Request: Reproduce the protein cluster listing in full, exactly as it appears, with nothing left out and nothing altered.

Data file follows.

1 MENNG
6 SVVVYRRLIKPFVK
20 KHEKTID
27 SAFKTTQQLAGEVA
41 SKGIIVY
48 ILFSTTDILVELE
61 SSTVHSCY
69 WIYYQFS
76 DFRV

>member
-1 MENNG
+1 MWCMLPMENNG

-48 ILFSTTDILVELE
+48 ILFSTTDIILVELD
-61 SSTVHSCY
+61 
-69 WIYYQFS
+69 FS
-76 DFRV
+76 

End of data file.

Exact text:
1 MENNG
6 SVVVYRRLIKPFVK
20 KHEKTID
27 SAFKTTQQLAGEVA
41 SKGIIVY
48 ILFSTTDILVELE
61 SSTVHSCY
69 WIYYQFS
76 DFRV

>member
-1 MENNG
+1 MWCMLPMENNG

-48 ILFSTTDILVELE
+48 ILFSTTDIILVELD
-61 SSTVHSCY
+61 
-69 WIYYQFS
+69 FS
-76 DFRV
+76 